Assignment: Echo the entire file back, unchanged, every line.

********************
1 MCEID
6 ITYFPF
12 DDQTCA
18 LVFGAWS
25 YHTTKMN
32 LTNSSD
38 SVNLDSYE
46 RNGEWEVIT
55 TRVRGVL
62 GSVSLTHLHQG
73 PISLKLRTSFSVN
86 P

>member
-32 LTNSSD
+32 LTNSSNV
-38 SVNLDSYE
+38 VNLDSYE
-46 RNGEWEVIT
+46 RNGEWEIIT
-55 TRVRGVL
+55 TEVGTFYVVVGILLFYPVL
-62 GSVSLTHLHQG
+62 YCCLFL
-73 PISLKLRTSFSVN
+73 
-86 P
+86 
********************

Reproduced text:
1 MCEID
6 ITYFPF
12 DDQTCA
18 LVFGAWS
25 YHTTKMN
32 LTNSSD
38 SVNLDSYE
46 RNGEWEVIT
55 TRVRGVL
62 GSVSLTHLHQG
73 PISLKLRTSFSVN
86 P

>member
-32 LTNSSD
+32 LTNSSNV
-38 SVNLDSYE
+38 VNLDSYE
-46 RNGEWEVIT
+46 RNGEWEIIT
-55 TRVRGVL
+55 TEVGTFYVVVGILLFYPVL
-62 GSVSLTHLHQG
+62 YCCLFL
-73 PISLKLRTSFSVN
+73 
-86 P
+86 